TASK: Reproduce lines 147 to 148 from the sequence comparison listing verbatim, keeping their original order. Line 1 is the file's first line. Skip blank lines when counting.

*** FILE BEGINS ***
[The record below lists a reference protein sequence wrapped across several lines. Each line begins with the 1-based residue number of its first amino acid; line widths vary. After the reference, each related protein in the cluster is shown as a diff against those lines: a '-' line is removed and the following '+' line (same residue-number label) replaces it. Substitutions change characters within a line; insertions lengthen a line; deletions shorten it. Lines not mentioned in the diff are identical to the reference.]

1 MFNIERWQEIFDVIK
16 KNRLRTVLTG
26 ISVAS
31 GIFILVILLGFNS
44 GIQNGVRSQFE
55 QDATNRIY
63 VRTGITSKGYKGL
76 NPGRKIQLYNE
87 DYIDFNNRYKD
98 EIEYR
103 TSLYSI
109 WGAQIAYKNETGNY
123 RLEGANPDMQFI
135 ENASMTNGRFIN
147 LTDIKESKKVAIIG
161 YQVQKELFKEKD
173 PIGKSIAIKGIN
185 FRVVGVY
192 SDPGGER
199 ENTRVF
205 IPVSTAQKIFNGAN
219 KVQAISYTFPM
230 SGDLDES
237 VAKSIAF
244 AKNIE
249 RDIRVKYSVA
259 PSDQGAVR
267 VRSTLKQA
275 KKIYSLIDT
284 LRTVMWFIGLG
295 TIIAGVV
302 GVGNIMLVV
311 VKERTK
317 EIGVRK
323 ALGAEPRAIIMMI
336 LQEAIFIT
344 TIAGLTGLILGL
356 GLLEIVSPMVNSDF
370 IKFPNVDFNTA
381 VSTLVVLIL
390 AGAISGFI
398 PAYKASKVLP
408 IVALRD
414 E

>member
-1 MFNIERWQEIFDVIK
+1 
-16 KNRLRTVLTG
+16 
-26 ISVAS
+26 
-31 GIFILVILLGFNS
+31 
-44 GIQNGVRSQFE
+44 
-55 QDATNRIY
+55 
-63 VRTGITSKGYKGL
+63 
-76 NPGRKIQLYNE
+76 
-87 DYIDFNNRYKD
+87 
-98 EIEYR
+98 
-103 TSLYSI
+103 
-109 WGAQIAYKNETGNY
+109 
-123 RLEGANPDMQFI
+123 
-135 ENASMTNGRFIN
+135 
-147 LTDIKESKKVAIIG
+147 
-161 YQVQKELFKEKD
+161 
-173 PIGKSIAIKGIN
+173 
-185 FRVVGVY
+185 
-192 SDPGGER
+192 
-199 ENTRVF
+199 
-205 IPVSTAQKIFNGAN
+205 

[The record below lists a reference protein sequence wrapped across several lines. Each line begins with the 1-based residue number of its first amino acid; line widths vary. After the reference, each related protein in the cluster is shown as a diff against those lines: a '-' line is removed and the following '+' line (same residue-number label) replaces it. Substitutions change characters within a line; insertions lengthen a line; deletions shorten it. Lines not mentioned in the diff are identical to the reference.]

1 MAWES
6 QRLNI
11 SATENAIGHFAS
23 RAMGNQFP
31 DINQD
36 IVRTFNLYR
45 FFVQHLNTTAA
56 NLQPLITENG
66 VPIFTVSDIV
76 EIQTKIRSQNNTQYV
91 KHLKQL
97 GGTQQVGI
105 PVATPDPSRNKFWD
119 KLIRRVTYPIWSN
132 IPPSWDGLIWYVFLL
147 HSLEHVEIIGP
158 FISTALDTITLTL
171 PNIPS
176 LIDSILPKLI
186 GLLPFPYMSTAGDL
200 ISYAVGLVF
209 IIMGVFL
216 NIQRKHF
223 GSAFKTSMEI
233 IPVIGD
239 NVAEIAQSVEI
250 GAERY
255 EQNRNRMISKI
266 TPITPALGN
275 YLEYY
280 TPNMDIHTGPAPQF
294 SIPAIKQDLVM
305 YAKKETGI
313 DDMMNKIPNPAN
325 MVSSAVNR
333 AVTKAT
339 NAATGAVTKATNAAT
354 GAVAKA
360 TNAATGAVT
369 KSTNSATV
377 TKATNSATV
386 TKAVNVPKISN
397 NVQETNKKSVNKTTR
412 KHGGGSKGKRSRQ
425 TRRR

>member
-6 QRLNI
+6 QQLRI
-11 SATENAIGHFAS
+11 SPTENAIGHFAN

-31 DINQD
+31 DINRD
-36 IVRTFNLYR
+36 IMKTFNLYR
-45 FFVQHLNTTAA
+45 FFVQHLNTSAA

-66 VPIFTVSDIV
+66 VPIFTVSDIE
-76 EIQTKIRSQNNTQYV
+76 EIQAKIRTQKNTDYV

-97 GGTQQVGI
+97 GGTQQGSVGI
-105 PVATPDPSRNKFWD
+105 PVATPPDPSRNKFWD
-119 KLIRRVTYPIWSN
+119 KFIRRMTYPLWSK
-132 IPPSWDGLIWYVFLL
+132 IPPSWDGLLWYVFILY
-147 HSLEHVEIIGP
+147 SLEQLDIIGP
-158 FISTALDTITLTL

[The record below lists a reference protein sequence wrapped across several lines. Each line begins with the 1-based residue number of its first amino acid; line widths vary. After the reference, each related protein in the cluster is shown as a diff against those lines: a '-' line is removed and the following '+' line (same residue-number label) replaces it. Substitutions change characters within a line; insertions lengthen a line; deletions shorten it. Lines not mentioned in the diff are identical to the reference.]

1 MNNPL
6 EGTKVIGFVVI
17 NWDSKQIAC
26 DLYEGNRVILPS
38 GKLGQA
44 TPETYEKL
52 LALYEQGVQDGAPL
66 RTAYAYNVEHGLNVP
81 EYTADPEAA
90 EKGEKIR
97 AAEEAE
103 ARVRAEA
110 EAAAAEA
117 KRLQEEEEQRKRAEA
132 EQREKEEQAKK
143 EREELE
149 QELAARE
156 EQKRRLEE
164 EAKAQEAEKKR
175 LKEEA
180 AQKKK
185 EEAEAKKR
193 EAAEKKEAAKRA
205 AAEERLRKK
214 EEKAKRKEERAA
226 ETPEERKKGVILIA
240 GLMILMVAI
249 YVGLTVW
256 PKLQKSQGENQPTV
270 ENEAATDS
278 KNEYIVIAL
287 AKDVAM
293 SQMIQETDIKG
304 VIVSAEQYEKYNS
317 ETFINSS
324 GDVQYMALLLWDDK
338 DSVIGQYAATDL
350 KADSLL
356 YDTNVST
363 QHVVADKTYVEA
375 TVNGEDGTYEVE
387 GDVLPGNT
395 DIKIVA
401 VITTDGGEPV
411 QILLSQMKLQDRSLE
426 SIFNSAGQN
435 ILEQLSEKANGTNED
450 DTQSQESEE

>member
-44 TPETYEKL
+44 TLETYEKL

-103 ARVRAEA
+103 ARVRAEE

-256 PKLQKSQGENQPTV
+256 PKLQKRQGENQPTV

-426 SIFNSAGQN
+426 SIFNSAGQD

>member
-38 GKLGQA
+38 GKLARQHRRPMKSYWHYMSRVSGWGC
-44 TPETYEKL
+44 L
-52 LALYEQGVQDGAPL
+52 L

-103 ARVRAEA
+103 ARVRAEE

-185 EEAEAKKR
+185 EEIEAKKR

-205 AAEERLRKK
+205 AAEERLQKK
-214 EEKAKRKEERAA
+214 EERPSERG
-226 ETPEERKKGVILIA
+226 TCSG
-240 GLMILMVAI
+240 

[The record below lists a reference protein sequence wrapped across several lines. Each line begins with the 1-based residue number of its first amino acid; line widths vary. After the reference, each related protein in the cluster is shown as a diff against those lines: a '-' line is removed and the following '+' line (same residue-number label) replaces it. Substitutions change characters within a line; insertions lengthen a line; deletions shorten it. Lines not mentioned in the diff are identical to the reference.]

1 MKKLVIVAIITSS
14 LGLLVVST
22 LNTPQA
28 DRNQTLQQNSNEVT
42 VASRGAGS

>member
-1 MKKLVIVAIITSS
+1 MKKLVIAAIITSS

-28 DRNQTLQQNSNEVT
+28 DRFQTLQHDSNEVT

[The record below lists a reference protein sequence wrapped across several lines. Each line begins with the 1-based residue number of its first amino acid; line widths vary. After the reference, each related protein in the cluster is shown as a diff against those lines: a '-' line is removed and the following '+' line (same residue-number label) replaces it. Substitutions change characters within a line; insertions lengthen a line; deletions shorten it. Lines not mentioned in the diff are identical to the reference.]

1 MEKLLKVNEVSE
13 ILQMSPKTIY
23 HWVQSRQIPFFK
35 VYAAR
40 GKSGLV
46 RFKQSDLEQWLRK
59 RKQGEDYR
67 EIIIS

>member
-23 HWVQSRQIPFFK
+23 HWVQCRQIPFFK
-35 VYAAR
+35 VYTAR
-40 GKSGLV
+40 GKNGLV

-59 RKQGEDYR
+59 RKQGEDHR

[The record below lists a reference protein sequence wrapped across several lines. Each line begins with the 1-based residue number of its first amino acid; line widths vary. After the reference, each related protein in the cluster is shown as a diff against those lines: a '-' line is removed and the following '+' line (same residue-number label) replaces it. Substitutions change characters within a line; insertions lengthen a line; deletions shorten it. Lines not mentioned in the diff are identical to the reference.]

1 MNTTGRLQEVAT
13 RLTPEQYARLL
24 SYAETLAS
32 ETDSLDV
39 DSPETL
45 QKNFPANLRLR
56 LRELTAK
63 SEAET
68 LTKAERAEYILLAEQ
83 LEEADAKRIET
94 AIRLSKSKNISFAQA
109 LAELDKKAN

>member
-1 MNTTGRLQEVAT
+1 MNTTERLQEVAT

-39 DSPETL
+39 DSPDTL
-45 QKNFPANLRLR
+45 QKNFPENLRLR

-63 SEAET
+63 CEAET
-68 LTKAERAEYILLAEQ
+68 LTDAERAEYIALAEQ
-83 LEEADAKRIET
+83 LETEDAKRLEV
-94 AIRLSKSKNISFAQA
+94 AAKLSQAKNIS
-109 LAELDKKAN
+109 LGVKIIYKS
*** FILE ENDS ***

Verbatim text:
+66 VPIFTVSDIE
-76 EIQTKIRSQNNTQYV